Masters of dragons: Pixomondo’s VFX supervisor tells Renderu.com about visual effects in Game of Thrones
RENDERU.COM spoke to Sven Martin, the visual effects supervisor at Pixomondo studios. Here, at the studio's Frankfurt office, is where some of the key characters of Game of Thrones were created: dragons. So how did the artists at Pixomondo manage to make the dragons so realistic? In an exclusive interview with RENDERU.COM, Sven Martin explained how animators had to play dragons themselves to get a better sense of their characters, and why they used a supermarket-bought chicken as a reference for those menacing fire-breathing creatures.
RENDERU.COM: How many dragons have you created already, and which ones?
Sven Martin: Pixomondo has been responsible for the creation of the dragons since season two. First, we started defining and building Drogon, as he is the leader and hero dragon with the most screen time. From this asset we varied model and textures for Viserion and Rhaegal. For season six we had to create a fourth model beside the normal ones to present Viserion and Rhaegal as emaciated dragons, starving in the darkness for quite a while. Their bodies were so different that we created them as a separate asset.
RENDERU.COM: You said previously that you played with a chicken in order to understand its physiology whilst designing the dragons. However, chickens do not fly, and dragons do. Therefore, what techniques did you use to help the dragons to fly, and how did you create their facial expressions? Did you copy any other animals?
S.M.: The chicken was only used as a rough reference to feel the restrictions of a real wing anatomy. Chickens can't really fly, but the basic functionality is similar to other birds. As we didn't want to harm real birds, this was the nearest solution. For the actual digital model we used bats and eagles as main references for the inner skeleton and animation guideline. We do not copy their movements exactly, but use it as a start, before adjusting the animation to the actual size and body proportions. The facial animation is always a fine line between readable emotions, while still keeping them animals. We never wanted them to appear too humanised.
RENDERU.COM: What is the most difficult part of creating the dragons?
S.M.: Finding a good and plausible design, and matching references was very important on this show. The dragons are not pure beasts showing up in one action sequence. They accompany the human cast throughout the whole series, and grow and develop over the seasons. We wanted to ground them very much in reality to make them not stick out as fantastical elements within a very believable environment of actors, costumes, and real environments.
Not over-animating them, finding the right balance between animal and character was the most difficult thing, especially in the dungeon sequences. We had to be very precise with the dragon animation. In season six, for example, it was important to show them as exhausted and nearly dying animals, but with still enough power to be a threat to Tyrion. This took us some more animation rounds with production supervisor, Joe Bauer before we were all happy with the right performance. A good example of how we approach the animation is a scene in season four, where Dany is leaving her babies behind, chained in the dark dungeon.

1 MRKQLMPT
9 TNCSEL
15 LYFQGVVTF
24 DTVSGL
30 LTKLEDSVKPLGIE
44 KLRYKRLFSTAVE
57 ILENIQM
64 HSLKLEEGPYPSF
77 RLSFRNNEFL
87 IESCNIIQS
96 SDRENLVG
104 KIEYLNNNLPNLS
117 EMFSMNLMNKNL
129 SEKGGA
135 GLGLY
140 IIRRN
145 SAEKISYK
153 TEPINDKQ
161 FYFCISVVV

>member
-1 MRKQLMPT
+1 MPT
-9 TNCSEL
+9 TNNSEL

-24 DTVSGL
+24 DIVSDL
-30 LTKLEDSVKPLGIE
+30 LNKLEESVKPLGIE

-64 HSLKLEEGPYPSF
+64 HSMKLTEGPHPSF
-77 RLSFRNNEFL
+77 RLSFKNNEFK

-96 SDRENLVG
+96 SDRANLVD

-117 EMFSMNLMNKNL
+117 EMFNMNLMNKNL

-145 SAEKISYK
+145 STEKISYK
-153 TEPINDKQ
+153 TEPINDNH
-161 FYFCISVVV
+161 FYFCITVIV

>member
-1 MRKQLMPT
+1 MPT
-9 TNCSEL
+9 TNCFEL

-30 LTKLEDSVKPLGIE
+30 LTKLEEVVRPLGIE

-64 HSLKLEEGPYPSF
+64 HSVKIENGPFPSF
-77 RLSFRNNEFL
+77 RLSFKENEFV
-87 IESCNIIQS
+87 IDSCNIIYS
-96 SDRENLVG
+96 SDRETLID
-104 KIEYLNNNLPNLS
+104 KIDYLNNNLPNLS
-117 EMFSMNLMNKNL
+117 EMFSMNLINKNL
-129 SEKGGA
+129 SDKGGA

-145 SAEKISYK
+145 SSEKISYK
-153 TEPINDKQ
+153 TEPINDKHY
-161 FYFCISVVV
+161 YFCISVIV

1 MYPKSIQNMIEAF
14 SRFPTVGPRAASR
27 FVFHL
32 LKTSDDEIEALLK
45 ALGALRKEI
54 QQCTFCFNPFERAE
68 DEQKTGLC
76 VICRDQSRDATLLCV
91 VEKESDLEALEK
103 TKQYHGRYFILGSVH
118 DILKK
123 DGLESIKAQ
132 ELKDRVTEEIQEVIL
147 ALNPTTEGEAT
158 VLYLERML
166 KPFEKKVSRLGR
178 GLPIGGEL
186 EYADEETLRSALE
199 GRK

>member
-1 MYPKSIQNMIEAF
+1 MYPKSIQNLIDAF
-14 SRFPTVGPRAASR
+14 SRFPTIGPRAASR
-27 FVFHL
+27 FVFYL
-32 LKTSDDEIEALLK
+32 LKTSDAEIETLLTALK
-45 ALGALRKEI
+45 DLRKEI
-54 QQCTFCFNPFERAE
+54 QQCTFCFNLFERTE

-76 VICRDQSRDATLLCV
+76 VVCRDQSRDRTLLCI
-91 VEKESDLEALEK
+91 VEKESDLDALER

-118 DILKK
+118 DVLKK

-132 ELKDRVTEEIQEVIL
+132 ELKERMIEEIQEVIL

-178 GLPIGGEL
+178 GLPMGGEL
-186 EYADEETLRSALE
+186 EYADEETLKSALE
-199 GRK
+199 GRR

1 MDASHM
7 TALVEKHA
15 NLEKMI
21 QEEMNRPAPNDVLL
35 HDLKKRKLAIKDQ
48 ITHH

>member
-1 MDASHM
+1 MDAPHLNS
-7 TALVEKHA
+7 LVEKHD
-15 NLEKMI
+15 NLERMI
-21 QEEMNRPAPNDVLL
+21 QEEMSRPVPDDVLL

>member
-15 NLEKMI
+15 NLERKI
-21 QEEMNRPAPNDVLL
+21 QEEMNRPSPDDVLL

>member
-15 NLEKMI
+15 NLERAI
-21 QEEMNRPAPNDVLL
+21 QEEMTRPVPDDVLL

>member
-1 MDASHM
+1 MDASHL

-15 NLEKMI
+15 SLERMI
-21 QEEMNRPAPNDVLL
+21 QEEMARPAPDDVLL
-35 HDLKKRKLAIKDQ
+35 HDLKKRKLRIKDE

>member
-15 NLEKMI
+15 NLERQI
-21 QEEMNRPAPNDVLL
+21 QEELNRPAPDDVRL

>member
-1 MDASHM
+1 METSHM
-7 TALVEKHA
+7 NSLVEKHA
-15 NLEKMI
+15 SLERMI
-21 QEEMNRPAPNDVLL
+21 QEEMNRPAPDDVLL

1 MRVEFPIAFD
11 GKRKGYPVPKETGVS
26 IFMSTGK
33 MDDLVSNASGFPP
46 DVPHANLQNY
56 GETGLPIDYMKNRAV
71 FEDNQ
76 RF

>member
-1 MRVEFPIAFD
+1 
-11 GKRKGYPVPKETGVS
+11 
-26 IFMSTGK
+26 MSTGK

It was important for Joe Bauer to really understand the pain and struggle at the moment that they realise that their mother is leaving. We explored different actions and timing of Viserion and Rhaegal jumping into the chains and screaming in agony. At a certain moment we decided to act it out ourselves, so the animator and myself crawled and jumped, bound by a rope that was held by our VFX producer. This was a great help, because you start to explore even closer what you are doing in this case, and what your body is doing.
RENDERU.COM: In each season you increase the size of dragons, and more details have been introduced to the surface appearance in season five. Could you tell us more about this process?
S.M.: The complexity is increasing with every new season, both in model and textures. With the pure size nearly doubling, and also different scenarios make need of more detail. Where the whole dragon has filled the screen in season two, just the face is covering the framing in season five. More and more often only small areas of the dragons can fit into the screen if they appear together with the actors. This also resulted in a much more refined and complex animation rig, as we needed to have full control over every little spike or frill.
RENDERU.COM: How many people are involved in this project? How much time does every dragon take to create, and which software(s) do you use?
S.M.: Principally, every dragon shot goes through all departments, so it's around about 7 artist working about 4-6 weeks on a single shot (not including the asset production). For the animation we focus on Maya, and do rendering with Arnold, while 3DsMax is used for environments. Nuke is our main compositing tool.
RENDERU.COM: When I think about dragons, another movie comes to my mind – The Hobbit. How have dragons evolved since then? Do you think there are any current trends in picturing them?
S.M.: I don’t see a specific trend, as every movie requires a different design and behaviour. This is actually the most fun part of every production: designing, and creating the 'right' character or creature for the story. Sometimes they have to talk and to act, sometimes they need to be very realistic beasts, sometimes magical, unrestricted creatures – it all depends on the tone of the movie. A wrong design decision here is the equivalent to the wrong casting, in my opinion.